Fast Paradise by Eric Stephen Mayer

“A fascinating novel that provocatively animates the tendrils that connect past and present . . . mesmerizing . . . dramatically engaging as it is philosophically thoughtful . . . The author’s command of the geography of the Arctic, and the indigenous peoples who inhabit it, is masterly.”
—Kirkus Reviews

Two summer treks across the High Arctic separated by a millennium.

The first: Qaya, a young Inuit girl in the year 1000, making her coming of age journey to hunt the great polar bear, Nannuraluk.

The second: 1963 college archaeology students on a dig 500 miles from the North Pole with their professor, hoping to uncover and preserve lost secrets of early Inuit and their encounters with Norse explorers.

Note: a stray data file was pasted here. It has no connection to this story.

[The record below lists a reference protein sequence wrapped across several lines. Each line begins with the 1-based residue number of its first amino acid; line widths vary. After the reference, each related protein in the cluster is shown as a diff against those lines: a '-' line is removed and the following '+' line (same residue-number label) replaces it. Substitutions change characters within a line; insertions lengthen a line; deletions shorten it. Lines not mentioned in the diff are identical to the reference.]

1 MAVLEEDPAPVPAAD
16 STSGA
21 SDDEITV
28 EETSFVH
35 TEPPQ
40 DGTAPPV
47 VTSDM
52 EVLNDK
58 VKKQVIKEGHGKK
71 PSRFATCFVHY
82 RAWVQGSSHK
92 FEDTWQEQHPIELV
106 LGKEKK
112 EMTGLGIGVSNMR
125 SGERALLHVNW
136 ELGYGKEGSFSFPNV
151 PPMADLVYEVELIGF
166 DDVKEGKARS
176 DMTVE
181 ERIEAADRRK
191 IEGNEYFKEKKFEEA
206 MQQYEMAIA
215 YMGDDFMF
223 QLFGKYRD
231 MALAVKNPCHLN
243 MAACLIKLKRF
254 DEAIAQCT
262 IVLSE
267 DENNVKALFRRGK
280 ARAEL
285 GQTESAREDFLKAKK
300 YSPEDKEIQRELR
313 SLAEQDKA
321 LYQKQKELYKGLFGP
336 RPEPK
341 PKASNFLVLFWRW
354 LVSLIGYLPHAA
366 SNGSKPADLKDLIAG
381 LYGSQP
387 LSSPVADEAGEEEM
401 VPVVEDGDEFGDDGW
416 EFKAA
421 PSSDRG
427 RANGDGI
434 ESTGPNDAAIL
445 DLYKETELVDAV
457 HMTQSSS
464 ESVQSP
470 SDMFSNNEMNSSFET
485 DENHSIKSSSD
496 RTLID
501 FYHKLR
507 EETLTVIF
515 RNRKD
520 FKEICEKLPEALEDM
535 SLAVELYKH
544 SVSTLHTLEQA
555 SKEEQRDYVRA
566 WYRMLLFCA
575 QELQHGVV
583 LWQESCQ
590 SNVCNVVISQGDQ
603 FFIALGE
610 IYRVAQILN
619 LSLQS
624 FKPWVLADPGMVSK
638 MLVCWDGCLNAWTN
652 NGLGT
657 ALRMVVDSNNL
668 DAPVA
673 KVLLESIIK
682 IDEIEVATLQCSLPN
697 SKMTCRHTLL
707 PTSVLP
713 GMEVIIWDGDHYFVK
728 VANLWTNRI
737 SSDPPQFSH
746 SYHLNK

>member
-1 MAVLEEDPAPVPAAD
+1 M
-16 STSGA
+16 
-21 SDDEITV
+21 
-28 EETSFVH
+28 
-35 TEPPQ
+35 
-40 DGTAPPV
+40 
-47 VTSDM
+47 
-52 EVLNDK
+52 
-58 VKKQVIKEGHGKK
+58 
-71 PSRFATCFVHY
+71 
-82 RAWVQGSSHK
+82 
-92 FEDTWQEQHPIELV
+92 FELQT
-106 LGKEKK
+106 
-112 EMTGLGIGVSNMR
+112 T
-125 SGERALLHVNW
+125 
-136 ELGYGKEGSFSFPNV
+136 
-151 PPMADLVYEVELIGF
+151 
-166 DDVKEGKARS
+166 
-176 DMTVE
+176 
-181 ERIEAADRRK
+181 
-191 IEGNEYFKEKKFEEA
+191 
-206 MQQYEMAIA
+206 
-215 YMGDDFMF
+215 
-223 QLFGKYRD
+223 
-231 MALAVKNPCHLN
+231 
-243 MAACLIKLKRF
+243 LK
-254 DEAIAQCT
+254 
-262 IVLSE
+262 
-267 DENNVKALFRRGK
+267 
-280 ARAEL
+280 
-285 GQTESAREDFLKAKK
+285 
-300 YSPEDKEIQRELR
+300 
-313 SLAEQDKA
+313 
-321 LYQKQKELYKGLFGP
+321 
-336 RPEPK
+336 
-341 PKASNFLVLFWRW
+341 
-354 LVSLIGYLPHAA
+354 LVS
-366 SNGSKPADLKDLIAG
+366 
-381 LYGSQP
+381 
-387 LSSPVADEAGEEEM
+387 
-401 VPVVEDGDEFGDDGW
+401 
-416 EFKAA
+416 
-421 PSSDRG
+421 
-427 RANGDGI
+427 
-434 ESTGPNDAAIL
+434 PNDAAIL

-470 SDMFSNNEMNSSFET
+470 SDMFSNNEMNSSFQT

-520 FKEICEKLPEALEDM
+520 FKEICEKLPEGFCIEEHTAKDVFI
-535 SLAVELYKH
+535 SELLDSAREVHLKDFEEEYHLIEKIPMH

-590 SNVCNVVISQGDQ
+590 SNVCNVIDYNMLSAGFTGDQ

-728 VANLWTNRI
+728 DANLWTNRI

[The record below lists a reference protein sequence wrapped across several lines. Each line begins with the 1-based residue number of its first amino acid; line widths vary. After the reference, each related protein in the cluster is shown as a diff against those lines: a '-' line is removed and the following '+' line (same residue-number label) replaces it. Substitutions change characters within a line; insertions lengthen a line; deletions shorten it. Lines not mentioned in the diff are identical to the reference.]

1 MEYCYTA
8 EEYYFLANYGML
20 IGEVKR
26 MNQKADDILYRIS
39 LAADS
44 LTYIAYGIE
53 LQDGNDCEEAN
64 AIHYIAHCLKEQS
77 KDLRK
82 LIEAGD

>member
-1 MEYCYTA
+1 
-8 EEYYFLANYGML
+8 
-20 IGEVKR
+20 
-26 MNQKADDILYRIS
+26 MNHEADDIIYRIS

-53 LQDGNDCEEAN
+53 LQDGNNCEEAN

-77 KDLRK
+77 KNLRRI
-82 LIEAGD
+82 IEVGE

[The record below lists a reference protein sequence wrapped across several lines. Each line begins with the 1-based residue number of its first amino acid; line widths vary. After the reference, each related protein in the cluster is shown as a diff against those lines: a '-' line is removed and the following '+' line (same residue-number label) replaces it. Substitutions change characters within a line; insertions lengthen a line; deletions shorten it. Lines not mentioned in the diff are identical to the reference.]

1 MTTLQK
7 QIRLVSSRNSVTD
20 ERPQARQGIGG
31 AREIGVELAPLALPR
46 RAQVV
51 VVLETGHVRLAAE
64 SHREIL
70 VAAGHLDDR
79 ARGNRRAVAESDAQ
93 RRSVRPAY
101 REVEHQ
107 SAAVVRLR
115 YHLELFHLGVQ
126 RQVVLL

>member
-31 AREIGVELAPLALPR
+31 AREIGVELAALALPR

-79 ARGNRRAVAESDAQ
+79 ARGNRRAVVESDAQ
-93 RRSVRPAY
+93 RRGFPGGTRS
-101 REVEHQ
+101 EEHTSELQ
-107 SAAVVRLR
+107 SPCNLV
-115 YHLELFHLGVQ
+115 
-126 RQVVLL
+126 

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The Beaver
Cover of Fast Paradise

What changed when Qaya spoke her words?

What changed was like some slightest movement in the stars from one day to the next,
where now but not before,
in just that place, and just that height above the land,
announce the seasons turn where just before said nothing.
Changed nor chance of going back,
however small a thing or few eyes notice.
What changed was like the wind, ikulliaktuq however calm:
where not one single flower petal nor more or less disturbed,
nor cotton grass the more to bend;
announces with the slightest shift to south or else to north
some consequence beyond men’s reach.
Nor see at all nor feel beyond some tiny hairs upon an ear,
whose good fortune wears no parka hood just then.

Eric Mayer